It’s 1 p.m. during some weekday (is there really a difference between them?) and I’ve been working in a small room in my home since 7:30 this morning. Rather than taking a break and grabbing whatever is easy to eat and return to my desk like I normally do, I decide to change my routine.
Begun in secrecy, deception, and arrogance a year ago, the Partnership for Connecticut died the same way this week. Its tombstone should read: Let’s not do that again.
No one questions why restaurateurs are urging the governor to move quickly to allow indoor dining to resume. With outdoor accommodations set to reopen in less than a week, and with everything other than takeout and delivery impermissible since mid-March, owners and employees alike are eager …
Trump ridiculed, then minimized, then delayed the federal government’s response to the coronavirus for weeks. Then finally he wrapped his boastful, confused ego around reality. But Trump is actively pushing programs that will endanger more Americans.
The Connecticut governor weighs in on Hearst Connecticut Media’s forecasts for life after COVID-19, with a cautiously optimistic view
Hearst columnists Dan Haar and Colin McEnroe debate whether coronavirus will heal us or make us sicker in body, spirit and economic well-being.
A day that brought anticlimactic news about the premature end of the state legislative session was accompanied this week by a bombshell for sessions of the future. House Republican leader Themis Klarides, of Derby, announced she would not seek another term in office this year, though she did…
The crowd of 1,000 Open Up Connecticut rally-goers in Hartford included all types: Anarchists, struggling hairdressers, Trump loyalists, toddlers, partiers and conspiracy theorists.
The influenza pandemic of 2018 took young adults, not elderly or children. And it was far deadlier than what we’ve seen even in New York.
You’ve been furloughed. You’ve lost your job. You don’t know how you’ll pay next month’s mortgage. You don’t know how you’ll afford groceries in two weeks.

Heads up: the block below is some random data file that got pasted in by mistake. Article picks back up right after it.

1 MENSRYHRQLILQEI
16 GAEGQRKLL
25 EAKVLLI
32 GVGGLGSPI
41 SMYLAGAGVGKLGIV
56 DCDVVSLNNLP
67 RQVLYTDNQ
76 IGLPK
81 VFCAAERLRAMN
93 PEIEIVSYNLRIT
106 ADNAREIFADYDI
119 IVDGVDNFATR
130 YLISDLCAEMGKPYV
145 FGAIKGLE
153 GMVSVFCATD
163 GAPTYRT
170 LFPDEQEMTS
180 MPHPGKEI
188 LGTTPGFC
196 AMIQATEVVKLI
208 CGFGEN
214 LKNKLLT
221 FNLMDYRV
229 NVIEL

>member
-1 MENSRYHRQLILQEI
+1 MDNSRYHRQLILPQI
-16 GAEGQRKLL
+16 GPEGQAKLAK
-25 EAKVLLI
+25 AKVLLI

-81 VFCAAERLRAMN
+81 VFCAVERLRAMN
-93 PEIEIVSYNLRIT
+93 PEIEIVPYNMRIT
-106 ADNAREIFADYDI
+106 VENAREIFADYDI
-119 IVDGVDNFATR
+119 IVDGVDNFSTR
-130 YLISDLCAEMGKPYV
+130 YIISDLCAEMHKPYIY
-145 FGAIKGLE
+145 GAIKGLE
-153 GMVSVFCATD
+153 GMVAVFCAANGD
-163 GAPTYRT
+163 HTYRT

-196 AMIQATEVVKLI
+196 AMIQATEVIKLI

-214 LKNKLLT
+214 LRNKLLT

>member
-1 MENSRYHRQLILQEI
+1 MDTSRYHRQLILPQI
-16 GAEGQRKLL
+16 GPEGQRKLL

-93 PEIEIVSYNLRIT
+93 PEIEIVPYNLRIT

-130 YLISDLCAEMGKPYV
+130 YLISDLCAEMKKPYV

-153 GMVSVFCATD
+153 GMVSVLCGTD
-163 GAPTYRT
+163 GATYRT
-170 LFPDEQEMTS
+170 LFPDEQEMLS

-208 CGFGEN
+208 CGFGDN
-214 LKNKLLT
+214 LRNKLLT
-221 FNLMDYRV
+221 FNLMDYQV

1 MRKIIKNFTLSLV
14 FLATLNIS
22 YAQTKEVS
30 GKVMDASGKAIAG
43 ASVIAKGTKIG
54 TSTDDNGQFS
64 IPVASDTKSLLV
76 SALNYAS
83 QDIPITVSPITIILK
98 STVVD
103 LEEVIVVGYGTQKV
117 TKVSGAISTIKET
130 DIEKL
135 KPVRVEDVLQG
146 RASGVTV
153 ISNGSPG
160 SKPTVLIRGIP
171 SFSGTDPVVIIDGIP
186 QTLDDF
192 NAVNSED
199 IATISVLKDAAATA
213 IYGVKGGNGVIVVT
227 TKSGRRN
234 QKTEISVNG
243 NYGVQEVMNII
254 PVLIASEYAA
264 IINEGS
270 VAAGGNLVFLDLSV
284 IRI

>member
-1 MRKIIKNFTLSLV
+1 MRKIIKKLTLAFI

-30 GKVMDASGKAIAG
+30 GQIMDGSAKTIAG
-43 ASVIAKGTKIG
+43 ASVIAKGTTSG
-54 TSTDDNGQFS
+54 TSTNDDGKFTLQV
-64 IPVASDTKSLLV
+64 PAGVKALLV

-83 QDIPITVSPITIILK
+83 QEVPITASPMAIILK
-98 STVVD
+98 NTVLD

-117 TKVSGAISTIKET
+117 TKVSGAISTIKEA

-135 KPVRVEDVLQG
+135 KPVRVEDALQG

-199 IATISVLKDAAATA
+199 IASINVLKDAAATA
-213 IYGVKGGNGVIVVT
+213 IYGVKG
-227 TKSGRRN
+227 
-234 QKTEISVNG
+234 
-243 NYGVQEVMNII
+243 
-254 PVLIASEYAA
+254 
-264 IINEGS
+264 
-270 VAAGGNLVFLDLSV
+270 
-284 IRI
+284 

It’s been nearly three weeks since my organization’s operations left the building and “zoomed” into a real virtual reality. Like you, our staff is practicing social distancing — but staying connected more than ever before.
National Guard units are helping fight the coronavirus epidemic, but one arm of government wants to siphon the budget to build the wall.
James Doyle had already fallen far by the time he fully understood the March 18 discharge document from the Cheshire Regional Rehab Center, his home for the last eight months.
Whatever businesses are left in Connecticut upon the lifting of the commercial restrictions imposed because of the virus epidemic may be grateful for the virus in one respect. For it may have greatly curtailed this year’s session of the General Assembly.
By casually mentioning a quarantine for the tri-state area, the president did more harm than good, risking panic for no public health gain.
Movie producer Harvey Weinstein, convicted last month in New York of sexually assaulting two women who aspired to careers in his field, has been sentenced to what probably will be the rest of his life in prison. This is being celebrated as a victory for the “me too” movement, the uprising of…
With a health care system that’s already stressed and facing a pandemic that will test all its limits, it’s difficult to think of legislation in the context of “normal” times. But there will be a day when health care returns to something resembling a pre-coronavirus state. And the virus is p…
Protein Sciences, which once developed an early AIDS drug, is one of three biotech firms with a federal contract to make a COVID-19 vaccine.
There is no escaping the debate over economic development subsidies. Even as Gov. Ned Lamont has enacted a turnaround of policies that showered millions of dollars on companies that were thinking of coming to or staying in Connecticut under his predecessor, Dannel Malloy, the question of how…
Underneath the chaos and lack of preparation, Trump’s reliance on swagger rather than rational management makes him unsuited to lead in a health crisis.
A biologist, psychologist, philosopher and an anthropologist will describe the complexity of issues surrounding climate change in upcoming lecture series.
On a freezing cold winter evening in West Hartford, a petite woman with salt and pepper hair tied in bun is methodically picking out groceries and placing them into a single brown paper bag. She chooses generic brands of tuna, canned beans and vegetables, pasta, condiments, cereal and cleani…
What has happened in Connecticut to the First Amendment of the U.S. Constitution, the one guaranteeing freedom of expression? What about the similar provision in Connecticut’s Constitution? Is freedom of expression still the rule in the state?